I said I was done blogging for the foreseeable future, but marketing conquers all, and I can’t refrain from announcing that my book on expander graphs was just published by the SMF (in the series “Cours Spécialisés”).
If you have visited the ETH main building, you might have noticed birds that are sometimes lost within its great halls. Although it is not so obvious, bats are also often found there; so many, in fact, that the Stiftung Fledermausschutz has special contact people to intervene there when a lost bat is found.
This is what happened to me this morning.
The bat is an adult female of the Pipistrellus nathusii species; she was apparently dehydrated but is now being taken care of in the bat emergency room of the Zürich Zoo until it is warm enough for her to go back on her journeys…
(P.S. This is my last blog post; in addition to all other things taking too much of my time, the last WordPress update just makes the whole experience not worth going through; for instance, there should be a picture of the bat, but it doesn’t show for reasons that I’ve already lost too much time trying to understand; anybody interested in seeing it can email me.)
I’ve cleaned-up my list of publications and unpublished notes, moving in the second page some preprints that are not going to be submitted for publication (as well as two notes that I had not yet put online).
On February 1st, I’ll start a period of being vice-chairman for two years and a half, then chairman of the department for two years, so that my other activities are unlikely to flourish for a long time, and similarly this blog will be updated even less regularly than before.
Two days ago, in the evening, I finished reading “Der Zauberberg” in German. I had started in early June, a bit before the previous post, so it took about seven months. This is comparable to the time it took me to read Proust, but it is certainly the longest time I’ve spent reading (without long interruptions) a single work. Much of this reading was done in the tramway, using heavily the Leo app and it’s excellent English-German dictionary to get through the more philosophical parts (I was told by friends who saw me sometimes that I was particularly absorbed…)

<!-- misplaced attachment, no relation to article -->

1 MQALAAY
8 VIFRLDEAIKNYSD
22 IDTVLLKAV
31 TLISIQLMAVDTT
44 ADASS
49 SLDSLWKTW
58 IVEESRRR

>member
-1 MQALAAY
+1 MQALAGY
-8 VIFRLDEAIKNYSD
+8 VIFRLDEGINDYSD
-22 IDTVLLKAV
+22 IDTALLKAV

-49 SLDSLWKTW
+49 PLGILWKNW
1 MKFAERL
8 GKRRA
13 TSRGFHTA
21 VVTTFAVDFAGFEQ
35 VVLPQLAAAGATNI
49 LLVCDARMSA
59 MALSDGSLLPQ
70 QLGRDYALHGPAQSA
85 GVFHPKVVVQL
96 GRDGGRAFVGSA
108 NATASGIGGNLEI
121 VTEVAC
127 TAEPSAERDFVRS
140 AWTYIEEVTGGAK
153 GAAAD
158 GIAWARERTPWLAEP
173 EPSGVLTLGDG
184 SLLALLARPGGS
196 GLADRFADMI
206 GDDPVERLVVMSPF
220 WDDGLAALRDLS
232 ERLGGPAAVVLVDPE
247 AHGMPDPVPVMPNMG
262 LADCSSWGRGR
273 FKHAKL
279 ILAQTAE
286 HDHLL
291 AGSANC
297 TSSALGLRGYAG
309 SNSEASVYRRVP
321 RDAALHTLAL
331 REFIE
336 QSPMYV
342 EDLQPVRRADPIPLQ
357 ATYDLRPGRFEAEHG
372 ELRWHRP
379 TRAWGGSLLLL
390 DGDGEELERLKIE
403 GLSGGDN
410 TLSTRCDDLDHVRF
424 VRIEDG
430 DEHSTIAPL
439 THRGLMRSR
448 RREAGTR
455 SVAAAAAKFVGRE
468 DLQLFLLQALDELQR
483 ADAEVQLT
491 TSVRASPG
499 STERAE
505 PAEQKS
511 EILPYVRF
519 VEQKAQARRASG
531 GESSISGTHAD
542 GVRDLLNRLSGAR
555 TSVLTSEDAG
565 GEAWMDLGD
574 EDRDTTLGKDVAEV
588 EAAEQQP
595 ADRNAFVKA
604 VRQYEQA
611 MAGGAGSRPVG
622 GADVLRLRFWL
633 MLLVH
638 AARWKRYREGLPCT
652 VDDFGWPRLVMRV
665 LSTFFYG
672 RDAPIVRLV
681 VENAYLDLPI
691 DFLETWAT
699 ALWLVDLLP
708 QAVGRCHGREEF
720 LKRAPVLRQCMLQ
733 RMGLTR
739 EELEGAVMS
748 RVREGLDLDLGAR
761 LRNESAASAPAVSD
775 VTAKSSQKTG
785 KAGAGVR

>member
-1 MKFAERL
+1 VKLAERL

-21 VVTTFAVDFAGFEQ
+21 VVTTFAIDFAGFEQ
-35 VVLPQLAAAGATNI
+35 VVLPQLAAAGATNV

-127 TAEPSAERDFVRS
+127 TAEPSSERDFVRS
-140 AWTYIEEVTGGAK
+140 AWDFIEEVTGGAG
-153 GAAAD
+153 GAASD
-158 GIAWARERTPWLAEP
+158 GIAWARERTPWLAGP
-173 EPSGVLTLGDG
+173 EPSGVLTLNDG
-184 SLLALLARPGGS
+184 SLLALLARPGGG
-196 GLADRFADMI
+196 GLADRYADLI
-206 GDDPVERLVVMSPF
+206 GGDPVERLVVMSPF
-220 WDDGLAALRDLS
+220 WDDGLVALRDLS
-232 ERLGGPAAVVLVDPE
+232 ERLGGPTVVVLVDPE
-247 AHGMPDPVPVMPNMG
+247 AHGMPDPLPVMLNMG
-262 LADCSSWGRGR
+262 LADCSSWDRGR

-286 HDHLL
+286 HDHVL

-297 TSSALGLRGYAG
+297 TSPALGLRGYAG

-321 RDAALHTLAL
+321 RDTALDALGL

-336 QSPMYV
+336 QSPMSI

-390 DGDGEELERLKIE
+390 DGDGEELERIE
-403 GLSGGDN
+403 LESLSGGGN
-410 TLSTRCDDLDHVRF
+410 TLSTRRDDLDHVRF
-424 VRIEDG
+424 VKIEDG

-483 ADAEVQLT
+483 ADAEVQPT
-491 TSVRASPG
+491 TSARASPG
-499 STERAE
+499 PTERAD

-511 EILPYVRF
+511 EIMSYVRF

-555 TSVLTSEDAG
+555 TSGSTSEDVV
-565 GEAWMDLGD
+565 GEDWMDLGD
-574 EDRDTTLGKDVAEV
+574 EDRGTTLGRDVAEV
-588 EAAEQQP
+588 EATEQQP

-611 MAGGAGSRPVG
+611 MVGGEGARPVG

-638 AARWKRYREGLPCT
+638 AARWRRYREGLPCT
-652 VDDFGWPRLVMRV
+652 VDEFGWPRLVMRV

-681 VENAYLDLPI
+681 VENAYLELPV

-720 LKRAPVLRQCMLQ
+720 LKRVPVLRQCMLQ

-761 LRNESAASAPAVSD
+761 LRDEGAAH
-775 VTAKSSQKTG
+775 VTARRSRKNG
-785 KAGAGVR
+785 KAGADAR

And although I had claimed that I wouldn’t buy a second copy, I actually did get one (second hand, from a 1926 printing) to have one
where the French dialogue in the crucial Walpurgisnacht scene is not translated (in modern German editions, such as that of the GFKA, these parts are printed as in the original text within the main body of the novel, but a translation is appended at the end of the book). By the way, I learnt from the Kommentar that Thomas Mann wrote the French dialogue directly in French (not in German that he would later translate), but that they were re-read and corrected by a more fluent friend.
I was very saddened to read on T. Tao’s blog of the death of Elias Stein. Although I did not know him personally, or even worked in the same area of mathematics, I felt a great admiration and respect for him. I remember browsing intently through some of his books, especially at the beginning of my PhD thesis, but also still in recent times, and especially the one (partly) about quasi-orthogonality. I tried to apply one of the statements I found there (“Cotlar’s Lemma”) to some cases of large-sieve inequalities. It didn’t work, but I remember that during a party at Fine Hall some time later, my advisor H. Iwaniec introduced me to Stein (this was my only personal encounter with him!) by saying jokingly that “Your lemma is not strong enough”.
I have always felt a great attraction to the type of harmonic analysis that I read about in those books, even if I don’t understand it. Maybe, one day, I will be able to know more…